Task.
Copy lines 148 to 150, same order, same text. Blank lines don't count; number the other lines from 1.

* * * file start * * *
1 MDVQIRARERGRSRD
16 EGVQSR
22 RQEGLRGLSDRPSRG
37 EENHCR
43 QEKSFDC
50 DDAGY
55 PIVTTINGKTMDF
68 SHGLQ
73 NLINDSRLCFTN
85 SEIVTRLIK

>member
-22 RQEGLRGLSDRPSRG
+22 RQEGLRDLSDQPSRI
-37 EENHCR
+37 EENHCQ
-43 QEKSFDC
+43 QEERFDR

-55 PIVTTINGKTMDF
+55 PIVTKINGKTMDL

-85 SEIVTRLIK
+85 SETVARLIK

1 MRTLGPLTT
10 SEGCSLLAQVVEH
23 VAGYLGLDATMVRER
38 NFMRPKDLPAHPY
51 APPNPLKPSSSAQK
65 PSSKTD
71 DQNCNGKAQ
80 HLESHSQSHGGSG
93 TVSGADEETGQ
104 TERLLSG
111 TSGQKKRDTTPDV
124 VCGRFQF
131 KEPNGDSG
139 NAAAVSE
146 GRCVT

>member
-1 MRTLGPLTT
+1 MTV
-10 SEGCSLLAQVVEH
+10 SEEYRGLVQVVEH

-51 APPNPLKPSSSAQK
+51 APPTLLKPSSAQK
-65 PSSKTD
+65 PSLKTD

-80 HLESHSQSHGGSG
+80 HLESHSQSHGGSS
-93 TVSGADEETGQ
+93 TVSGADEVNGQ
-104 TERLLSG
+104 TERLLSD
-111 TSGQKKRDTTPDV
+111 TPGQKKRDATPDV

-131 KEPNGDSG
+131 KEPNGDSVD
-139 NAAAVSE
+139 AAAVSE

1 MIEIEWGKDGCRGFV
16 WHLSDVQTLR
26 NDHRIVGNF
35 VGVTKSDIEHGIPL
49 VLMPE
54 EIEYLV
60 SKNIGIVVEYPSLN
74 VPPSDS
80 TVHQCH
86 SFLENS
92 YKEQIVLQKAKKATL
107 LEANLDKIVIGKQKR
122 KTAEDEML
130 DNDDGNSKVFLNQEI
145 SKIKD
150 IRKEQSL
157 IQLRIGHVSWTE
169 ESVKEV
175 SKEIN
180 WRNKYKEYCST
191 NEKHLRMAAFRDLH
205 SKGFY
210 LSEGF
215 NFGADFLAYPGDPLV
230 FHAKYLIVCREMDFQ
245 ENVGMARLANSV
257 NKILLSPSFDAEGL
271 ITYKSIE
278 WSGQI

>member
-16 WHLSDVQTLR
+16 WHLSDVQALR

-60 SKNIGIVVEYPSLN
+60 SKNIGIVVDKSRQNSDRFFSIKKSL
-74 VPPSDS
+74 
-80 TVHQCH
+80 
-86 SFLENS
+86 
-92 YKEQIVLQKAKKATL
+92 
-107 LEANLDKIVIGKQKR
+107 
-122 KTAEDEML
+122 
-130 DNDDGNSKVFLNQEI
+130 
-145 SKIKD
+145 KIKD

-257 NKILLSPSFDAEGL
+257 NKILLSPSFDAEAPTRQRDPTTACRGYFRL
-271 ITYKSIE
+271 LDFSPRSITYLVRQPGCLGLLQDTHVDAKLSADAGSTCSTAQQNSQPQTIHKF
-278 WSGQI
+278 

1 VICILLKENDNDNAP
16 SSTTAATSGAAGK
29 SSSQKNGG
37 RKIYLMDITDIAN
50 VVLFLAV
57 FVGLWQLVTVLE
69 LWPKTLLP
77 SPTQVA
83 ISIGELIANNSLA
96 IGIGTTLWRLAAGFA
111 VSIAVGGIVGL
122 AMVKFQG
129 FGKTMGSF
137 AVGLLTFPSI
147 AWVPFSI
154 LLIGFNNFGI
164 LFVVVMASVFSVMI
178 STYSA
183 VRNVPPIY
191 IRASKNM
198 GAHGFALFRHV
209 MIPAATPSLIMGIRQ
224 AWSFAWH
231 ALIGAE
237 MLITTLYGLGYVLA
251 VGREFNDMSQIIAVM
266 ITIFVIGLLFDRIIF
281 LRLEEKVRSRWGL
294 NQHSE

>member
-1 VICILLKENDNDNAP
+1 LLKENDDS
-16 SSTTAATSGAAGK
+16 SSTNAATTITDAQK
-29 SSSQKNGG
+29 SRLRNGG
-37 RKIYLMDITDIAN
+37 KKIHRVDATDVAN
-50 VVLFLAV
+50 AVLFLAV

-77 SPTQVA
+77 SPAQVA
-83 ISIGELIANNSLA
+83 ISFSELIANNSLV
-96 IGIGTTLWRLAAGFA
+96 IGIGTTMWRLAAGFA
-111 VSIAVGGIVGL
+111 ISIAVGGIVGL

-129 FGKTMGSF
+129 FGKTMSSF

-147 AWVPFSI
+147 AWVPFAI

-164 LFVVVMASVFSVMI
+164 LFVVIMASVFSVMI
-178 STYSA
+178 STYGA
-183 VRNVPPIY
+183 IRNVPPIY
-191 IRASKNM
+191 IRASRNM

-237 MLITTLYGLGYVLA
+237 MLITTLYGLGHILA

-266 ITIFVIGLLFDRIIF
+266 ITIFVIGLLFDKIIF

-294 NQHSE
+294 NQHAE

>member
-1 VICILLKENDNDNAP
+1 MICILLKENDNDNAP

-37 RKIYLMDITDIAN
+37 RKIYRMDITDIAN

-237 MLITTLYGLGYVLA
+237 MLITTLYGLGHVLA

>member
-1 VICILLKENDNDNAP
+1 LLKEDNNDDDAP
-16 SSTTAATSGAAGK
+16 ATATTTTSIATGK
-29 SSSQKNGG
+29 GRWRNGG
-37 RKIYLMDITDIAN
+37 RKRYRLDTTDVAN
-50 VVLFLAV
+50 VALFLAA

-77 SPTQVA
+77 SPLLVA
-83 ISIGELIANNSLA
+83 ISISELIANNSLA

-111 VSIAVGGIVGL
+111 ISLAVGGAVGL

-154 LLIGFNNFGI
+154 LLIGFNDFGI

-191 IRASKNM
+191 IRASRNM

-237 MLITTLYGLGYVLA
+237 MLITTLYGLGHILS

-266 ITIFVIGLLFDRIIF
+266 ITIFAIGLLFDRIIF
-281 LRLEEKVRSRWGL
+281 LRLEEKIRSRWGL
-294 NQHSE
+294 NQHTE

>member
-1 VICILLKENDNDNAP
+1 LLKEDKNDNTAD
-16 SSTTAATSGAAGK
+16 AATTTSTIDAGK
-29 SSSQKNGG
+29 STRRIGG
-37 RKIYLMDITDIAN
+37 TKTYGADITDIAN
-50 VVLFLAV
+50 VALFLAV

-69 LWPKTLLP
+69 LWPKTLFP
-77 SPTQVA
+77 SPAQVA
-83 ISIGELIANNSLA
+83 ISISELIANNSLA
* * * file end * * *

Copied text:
-29 SSSQKNGG
+29 SRLRNGG
-37 RKIYLMDITDIAN